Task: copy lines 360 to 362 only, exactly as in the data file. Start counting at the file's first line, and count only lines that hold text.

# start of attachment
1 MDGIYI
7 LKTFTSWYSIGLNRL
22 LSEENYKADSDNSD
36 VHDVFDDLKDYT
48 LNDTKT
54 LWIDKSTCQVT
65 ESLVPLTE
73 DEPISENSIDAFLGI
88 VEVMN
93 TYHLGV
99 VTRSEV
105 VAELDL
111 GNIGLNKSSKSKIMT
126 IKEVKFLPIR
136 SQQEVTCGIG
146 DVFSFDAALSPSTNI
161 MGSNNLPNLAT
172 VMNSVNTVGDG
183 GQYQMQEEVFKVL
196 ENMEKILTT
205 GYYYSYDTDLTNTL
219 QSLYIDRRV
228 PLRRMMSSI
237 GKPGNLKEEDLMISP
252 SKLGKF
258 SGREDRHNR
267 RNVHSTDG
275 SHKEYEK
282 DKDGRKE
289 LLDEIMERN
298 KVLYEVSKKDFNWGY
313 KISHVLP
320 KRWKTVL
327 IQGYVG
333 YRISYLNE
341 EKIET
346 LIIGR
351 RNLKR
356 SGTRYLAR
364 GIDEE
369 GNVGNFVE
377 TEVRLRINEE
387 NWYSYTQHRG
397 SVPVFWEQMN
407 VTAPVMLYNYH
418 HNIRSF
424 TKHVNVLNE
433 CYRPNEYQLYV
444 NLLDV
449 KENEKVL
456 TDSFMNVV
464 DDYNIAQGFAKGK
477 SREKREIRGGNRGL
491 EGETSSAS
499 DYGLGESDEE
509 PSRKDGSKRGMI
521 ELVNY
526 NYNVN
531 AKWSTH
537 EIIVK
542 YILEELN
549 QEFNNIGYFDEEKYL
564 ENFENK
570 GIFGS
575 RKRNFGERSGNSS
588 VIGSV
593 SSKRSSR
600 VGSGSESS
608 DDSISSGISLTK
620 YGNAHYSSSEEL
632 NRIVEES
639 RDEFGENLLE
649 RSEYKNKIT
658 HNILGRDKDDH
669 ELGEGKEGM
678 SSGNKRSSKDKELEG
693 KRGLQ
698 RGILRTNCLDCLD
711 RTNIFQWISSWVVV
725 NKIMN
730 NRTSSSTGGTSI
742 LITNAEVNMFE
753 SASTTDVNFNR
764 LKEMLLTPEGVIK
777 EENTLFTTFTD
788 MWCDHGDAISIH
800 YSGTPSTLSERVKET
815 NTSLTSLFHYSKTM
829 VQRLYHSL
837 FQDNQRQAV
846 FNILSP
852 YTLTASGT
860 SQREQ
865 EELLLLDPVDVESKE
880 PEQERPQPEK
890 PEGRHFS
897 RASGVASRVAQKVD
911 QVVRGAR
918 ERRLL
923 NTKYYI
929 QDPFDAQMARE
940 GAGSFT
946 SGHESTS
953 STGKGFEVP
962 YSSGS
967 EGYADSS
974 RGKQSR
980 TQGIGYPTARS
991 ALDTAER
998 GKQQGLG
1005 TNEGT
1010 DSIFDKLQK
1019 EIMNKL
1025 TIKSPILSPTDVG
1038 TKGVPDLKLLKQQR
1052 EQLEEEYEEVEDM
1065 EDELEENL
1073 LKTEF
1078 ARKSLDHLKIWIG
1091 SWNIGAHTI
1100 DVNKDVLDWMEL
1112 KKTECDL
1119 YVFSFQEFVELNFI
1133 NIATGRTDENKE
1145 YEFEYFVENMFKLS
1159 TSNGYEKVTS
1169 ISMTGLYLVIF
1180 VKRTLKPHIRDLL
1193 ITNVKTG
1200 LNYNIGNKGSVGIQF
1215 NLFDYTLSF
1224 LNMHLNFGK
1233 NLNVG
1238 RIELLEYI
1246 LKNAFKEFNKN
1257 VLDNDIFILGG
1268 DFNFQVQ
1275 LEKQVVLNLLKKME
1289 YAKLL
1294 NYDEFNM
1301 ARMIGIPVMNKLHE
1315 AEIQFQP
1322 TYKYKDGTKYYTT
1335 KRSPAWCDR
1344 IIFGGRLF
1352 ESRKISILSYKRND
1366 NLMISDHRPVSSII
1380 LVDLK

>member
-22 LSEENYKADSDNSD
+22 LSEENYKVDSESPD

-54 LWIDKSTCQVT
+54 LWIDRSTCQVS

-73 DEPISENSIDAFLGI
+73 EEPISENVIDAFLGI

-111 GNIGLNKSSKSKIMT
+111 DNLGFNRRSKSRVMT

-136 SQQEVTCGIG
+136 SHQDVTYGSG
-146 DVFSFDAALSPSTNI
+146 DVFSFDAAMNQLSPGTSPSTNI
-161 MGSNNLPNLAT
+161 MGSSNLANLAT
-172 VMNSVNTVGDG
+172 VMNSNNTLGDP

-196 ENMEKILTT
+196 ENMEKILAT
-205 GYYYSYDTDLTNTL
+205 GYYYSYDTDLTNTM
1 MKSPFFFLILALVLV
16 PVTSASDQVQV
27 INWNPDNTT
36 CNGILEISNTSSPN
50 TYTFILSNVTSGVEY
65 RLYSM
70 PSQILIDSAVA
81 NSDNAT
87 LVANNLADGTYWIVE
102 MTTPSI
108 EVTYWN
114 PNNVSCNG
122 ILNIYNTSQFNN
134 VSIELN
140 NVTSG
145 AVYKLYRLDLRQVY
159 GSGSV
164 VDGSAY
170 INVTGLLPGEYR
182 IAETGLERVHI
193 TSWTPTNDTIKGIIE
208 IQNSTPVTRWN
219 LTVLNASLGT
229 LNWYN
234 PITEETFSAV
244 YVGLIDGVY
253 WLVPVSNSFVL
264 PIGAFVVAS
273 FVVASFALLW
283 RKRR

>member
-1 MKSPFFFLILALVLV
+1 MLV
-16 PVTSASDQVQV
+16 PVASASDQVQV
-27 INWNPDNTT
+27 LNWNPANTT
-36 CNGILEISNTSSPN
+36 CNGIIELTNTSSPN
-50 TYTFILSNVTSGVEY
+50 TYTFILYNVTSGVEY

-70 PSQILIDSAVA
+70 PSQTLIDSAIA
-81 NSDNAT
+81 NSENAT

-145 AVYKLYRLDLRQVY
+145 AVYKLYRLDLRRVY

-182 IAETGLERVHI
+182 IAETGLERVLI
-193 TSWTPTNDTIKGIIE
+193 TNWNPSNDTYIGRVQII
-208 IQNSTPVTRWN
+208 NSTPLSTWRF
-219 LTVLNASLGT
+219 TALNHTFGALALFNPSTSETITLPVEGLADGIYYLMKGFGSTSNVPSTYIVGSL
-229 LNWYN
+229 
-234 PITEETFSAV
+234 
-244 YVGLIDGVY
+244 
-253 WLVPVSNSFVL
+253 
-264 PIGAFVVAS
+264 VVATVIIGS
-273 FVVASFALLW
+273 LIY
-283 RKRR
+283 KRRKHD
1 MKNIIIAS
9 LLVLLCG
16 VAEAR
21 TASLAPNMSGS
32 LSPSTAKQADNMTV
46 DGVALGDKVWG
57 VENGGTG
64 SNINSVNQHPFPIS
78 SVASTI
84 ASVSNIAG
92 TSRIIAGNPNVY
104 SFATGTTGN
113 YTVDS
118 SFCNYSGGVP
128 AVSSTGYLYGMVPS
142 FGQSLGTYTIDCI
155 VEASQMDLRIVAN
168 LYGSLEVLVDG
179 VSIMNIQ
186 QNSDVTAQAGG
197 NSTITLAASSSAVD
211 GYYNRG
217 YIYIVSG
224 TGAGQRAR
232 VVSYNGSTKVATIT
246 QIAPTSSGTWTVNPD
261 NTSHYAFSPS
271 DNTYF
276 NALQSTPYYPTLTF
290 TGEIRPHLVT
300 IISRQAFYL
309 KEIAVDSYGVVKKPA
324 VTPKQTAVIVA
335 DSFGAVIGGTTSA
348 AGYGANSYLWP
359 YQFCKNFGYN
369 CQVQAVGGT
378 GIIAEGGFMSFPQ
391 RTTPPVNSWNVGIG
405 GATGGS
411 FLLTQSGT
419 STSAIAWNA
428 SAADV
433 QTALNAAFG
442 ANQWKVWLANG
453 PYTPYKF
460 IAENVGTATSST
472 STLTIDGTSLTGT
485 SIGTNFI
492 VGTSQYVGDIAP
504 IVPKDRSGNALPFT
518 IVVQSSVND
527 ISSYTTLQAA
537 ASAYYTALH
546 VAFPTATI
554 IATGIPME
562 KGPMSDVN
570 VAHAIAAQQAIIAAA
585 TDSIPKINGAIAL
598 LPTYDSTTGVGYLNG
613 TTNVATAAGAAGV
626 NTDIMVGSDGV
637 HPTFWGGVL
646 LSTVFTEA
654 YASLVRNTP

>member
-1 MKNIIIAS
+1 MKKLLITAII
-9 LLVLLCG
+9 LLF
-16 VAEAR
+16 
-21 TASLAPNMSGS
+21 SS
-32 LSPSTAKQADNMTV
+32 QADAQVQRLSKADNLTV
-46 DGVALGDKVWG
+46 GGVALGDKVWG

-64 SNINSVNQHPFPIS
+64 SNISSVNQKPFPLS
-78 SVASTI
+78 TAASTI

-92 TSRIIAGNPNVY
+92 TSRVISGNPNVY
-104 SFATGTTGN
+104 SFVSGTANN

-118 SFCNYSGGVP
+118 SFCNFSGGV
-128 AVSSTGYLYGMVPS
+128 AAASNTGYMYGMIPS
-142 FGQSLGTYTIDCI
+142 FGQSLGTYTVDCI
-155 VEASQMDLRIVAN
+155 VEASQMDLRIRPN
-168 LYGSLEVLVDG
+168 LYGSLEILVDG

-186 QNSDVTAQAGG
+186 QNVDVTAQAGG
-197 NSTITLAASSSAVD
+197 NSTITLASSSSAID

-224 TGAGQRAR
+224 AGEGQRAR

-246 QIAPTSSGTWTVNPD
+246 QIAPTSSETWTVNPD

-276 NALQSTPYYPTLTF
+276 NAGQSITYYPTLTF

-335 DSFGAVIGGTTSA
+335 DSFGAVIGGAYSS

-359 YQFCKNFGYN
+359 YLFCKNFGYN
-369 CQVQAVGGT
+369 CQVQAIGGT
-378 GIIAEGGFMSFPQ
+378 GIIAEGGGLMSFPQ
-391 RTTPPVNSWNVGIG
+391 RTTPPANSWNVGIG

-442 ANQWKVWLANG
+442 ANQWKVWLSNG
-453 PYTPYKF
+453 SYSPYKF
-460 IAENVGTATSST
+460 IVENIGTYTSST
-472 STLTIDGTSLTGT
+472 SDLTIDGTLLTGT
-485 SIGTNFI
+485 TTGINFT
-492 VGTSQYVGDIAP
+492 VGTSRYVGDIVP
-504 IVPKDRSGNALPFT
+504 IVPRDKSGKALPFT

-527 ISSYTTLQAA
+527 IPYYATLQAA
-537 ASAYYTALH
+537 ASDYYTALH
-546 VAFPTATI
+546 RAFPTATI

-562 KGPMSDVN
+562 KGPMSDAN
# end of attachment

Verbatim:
+460 IVENIGTYTSST
-472 STLTIDGTSLTGT
+472 SDLTIDGTLLTGT